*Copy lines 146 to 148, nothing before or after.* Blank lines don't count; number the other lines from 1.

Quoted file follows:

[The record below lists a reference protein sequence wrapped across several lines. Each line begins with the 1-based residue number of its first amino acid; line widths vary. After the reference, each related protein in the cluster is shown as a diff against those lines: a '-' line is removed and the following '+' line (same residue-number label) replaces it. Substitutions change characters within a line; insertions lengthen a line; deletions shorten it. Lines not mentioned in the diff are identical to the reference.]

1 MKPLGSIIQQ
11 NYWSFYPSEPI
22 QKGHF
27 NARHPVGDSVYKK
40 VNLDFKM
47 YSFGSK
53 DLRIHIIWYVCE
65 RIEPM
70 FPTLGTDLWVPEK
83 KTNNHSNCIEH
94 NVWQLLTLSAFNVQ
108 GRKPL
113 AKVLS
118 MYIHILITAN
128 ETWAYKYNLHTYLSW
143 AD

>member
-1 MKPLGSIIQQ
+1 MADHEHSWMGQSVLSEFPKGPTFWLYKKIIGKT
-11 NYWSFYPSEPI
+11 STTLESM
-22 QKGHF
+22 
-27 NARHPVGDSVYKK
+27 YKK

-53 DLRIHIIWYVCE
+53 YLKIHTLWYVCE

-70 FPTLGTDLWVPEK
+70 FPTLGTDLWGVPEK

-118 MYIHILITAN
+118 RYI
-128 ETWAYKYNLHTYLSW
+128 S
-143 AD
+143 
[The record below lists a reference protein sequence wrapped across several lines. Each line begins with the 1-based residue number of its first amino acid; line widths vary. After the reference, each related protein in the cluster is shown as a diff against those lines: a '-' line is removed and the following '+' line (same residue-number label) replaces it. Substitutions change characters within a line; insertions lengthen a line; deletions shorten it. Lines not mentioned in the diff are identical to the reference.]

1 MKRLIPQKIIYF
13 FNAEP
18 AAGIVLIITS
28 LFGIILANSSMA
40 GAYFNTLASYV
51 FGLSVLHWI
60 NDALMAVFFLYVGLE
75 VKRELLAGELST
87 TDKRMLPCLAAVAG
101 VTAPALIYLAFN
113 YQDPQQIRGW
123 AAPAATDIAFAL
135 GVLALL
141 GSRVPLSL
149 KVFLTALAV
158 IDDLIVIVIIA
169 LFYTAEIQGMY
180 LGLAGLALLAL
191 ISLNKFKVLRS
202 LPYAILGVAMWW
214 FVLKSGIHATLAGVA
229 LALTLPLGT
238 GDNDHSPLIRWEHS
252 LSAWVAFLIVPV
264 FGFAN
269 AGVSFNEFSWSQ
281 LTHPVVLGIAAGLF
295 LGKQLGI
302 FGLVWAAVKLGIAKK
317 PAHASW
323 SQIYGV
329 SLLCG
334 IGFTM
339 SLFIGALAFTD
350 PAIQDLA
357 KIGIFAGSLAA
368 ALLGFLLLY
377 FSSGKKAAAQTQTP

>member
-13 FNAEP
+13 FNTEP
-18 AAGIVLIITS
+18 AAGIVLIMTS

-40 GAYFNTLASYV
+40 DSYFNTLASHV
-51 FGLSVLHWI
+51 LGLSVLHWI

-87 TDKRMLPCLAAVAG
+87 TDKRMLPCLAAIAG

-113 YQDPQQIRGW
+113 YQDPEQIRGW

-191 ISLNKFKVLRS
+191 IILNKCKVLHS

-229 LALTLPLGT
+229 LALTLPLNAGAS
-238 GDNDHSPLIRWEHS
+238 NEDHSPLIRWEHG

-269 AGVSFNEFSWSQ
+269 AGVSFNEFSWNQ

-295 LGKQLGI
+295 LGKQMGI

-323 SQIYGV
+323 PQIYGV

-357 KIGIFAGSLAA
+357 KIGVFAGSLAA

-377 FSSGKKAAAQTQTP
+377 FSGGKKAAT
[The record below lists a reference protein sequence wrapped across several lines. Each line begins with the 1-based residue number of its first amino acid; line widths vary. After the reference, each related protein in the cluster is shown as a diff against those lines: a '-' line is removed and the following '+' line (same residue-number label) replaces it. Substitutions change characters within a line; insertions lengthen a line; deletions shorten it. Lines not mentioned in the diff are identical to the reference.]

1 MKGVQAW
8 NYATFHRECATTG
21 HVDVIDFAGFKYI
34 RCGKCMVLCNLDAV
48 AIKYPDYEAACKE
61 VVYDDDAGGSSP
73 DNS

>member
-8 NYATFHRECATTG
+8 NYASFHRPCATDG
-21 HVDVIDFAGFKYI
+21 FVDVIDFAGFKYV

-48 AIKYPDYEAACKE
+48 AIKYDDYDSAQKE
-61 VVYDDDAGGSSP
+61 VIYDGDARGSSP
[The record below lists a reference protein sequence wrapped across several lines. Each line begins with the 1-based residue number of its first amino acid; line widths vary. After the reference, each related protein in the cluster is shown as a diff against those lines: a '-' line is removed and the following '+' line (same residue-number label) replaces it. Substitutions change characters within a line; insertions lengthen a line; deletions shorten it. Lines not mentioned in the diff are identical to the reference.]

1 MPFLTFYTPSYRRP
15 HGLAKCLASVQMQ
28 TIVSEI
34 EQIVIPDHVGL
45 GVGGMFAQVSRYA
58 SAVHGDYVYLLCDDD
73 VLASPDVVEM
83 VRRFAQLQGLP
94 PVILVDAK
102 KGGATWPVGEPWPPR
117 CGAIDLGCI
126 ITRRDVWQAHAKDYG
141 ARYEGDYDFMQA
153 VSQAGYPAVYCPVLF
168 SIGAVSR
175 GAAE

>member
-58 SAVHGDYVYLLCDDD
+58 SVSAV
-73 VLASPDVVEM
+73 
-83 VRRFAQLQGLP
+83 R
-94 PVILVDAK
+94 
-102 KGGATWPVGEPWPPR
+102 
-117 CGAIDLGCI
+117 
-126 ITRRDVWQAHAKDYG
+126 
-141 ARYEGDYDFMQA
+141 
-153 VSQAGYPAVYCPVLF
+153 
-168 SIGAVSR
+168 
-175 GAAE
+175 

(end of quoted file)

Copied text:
-94 PVILVDAK
+94 
-102 KGGATWPVGEPWPPR